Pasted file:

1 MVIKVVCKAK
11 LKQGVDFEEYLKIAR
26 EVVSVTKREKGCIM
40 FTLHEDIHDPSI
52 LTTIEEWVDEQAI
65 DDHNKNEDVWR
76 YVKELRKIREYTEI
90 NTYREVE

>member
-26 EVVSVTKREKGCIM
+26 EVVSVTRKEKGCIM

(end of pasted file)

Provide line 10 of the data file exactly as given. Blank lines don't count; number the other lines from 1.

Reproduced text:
-26 EVVSVTKREKGCIM